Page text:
A Complete Guide to Noise-Induced Hearing Loss

Many people assume that there is only one type of hearing loss. Where, in reality, there are a few different types of hearing loss. One of which is noise-induced hearing loss. Some people have hearing loss from birth, but for others, it happens due to noise. 

Hearing loss facts: 

  • There are 48 million people in the US with hearing loss
  • Two out of three people over 75 have age-related hearing loss
  • One out of three people over the age of 65 have varying degrees of hearing loss
  • Tinnitus affects 50 million people in the US
  • Fourteen percent of people between the ages of 45-64 have some degree of hearing loss.

Hearing loss types:

  • Conductive hearing loss is where the middle ear is unable to conduct sound correctly.
  • Sensorineural hearing loss is where the hair cells of the cochlea are missing or damaged.
  • Neural hearing loss is where the auditory nerves are missing or damaged.
  • Mixed hearing loss is where there is a combination of two of these types of hearing loss.
  • Noise-induced hearing loss is where loud noise destroys the hair cells in the auditory pathway.

Noise-induced hearing loss is where hearing loss is caused by damage to the small structures in the ear. These structures are called hair cells, and they are in the inner ear. These little hair cells have been damaged or died due to noise exposure. Unfortunately, when these cells are damaged will never grow back. 

Sensorineural

Sensorineural hearing loss points to an issue in the hearing nerves or the organs of hearing. It can damage the auditory centers of the brain, the auditory nerves or the inner ear cochlea. 

It is often the case that a person who has this hearing loss with benefit from communication therapies, a cochlear implant, medical management and/or a hearing aid. 

Prevention of noise-induced hearing loss

Noise-induced hearing loss (NIHL) happens slowly over time, and there isn’t any pain. This is why many people don’t realize that they are damaging their hearing or their ears until theta already have hearing loss. 

Here are the early signs of noise-induced hearing loss:

  • Needing to turn the TV or music up on the raid
  • Unable to hear high pitched noise like babies, or the phone ringing in another room
  • Having trouble understanding what people are saying, this is more common in s a crowded room.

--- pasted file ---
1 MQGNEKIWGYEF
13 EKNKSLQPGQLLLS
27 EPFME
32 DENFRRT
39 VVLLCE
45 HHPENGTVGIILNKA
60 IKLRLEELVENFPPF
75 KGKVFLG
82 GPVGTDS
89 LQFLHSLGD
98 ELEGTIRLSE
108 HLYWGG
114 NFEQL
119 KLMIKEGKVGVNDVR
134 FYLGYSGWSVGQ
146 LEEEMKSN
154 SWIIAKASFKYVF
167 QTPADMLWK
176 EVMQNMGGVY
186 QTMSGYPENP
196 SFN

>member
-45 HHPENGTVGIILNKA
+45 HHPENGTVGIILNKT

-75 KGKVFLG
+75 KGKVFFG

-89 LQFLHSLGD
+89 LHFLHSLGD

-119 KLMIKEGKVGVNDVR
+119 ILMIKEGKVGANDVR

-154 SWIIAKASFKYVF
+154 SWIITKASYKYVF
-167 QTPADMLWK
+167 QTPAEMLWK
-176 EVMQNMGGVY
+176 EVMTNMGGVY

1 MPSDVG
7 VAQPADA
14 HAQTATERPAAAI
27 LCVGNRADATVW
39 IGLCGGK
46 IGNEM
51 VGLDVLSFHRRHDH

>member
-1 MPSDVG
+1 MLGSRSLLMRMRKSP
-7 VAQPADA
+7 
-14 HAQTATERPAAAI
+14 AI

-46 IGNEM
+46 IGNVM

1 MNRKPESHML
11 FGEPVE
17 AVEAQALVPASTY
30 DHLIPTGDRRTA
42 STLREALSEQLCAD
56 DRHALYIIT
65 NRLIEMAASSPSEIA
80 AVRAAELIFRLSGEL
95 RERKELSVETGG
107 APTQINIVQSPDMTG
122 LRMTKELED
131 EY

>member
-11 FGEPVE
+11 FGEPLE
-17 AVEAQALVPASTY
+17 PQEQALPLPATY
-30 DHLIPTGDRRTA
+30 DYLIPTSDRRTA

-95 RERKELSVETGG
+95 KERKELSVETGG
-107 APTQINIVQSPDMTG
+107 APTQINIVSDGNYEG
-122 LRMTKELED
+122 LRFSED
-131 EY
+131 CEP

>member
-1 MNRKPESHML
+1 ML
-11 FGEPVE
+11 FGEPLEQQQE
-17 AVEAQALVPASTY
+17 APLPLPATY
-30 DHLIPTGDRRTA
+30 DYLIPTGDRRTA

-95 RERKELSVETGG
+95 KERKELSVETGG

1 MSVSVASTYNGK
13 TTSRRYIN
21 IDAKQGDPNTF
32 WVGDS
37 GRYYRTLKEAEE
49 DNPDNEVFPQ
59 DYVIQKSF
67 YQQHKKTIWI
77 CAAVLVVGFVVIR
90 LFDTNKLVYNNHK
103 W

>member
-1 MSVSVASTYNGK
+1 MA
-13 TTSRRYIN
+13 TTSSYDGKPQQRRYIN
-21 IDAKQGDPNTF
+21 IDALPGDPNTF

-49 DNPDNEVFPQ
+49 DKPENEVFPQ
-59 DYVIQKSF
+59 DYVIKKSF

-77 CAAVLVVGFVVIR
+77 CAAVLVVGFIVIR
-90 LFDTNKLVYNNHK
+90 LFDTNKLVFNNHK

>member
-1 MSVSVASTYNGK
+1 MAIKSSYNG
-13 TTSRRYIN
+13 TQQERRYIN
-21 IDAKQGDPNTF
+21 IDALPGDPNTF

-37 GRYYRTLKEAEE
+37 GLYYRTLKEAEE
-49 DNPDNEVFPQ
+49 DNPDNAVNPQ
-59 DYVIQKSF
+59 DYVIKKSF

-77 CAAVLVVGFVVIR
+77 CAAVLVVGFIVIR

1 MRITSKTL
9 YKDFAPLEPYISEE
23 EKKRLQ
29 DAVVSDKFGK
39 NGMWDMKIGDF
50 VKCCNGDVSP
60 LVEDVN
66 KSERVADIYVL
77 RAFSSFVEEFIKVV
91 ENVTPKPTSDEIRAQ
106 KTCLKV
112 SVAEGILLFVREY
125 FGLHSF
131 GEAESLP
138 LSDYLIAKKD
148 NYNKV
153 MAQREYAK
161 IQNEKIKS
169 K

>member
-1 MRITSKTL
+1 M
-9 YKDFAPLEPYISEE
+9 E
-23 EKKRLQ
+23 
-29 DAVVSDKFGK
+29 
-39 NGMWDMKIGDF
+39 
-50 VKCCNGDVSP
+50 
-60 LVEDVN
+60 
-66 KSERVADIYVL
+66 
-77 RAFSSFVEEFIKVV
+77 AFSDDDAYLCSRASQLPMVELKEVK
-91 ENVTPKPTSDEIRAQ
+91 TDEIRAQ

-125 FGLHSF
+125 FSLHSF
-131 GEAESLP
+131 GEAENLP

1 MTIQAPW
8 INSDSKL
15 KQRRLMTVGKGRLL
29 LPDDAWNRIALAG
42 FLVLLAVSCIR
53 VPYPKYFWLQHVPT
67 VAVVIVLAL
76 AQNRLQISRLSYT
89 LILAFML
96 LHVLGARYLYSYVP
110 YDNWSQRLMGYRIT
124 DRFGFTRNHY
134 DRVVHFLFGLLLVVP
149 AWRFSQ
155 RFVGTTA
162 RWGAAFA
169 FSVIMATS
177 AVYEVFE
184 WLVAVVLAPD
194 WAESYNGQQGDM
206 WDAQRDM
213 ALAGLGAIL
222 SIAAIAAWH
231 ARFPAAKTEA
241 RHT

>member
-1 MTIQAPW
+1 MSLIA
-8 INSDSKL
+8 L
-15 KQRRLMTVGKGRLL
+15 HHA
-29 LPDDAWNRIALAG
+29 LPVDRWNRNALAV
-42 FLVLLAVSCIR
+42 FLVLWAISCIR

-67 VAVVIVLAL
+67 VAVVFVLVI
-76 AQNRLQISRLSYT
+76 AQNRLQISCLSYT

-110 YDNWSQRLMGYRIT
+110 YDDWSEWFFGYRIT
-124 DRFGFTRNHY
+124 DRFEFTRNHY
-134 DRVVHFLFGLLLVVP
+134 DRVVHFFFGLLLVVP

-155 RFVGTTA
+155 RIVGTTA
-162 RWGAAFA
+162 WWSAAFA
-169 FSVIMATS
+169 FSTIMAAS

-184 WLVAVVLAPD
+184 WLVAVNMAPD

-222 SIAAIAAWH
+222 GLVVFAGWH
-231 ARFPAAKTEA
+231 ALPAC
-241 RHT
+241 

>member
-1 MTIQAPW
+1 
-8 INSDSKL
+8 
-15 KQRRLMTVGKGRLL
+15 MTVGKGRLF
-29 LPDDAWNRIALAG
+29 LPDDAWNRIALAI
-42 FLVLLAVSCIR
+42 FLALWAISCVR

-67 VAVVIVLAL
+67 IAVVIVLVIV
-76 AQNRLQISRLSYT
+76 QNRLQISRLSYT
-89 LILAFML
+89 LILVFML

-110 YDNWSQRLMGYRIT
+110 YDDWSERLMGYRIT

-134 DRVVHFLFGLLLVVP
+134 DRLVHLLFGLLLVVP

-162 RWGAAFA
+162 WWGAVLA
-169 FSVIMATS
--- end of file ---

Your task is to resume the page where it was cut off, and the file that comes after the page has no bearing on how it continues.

• Asking people to repeat what they have said multiple times

Some people who have NIHL may also experience tinnitus. The only way you will be able to confirm that you have noise-induced hearing loss is to discuss your care with an audiologist at the earlier opportunity. 

How can I tell if a noise is harming my ears?

People are exposed to varying noises in their daily life. Some people work in jobs that have much more noise than others. Both the length of time you hear the loud noise and how loud it is will both have an impact. We measure sound in decibels. 

Here are some everyday noises that can harm your ears:

  • Chainsaw and a rock concert are 110 to 120 decibels
  • Firearms are 140 to 170 decibels
  • Farm machinery is 90 to 110 decibels
  • Lawnmowers are 90 decibels
  • MP3 players and other music devices with headphones 100 decibels.

How can I prevent noise-induced hearing loss?

Noise-induced hearing loss is the only hearing loss that can be prevented with good hearing health. Here are some of the best ways that you can prevent noise-induced hearing loss:

  • Use hearing protectors when you are around loud noise for a while
  • Only listen to music at 60% of the maximum for 60 minutes
  • Teach your children how important it is to protect their hearing too
  • Ask for earplugs or earmuffs if you work in a loud environment. 
  • If you think that you have damaged your ears, it is a good idea for you to speak to a hearing professional as quickly as possible. 

What are the treatments for noise-induced hearing loss?

While there is no cure for noise-induced hearing loss, it can be treated in many ways. The best option for treating NIHL is getting property fitted hearing aids. While hearing aids in the previous year may have been cumbersome, modern hearing aids are light and come with a wide range of functions. 

Your audiologist will be able to advise you on all of the possible hearing aid options. As well as take care of ensuring they fit comfortably and are adjusted to suit your needs. 

For more information, call The Speech & Hearing Center today at 423-622-6900.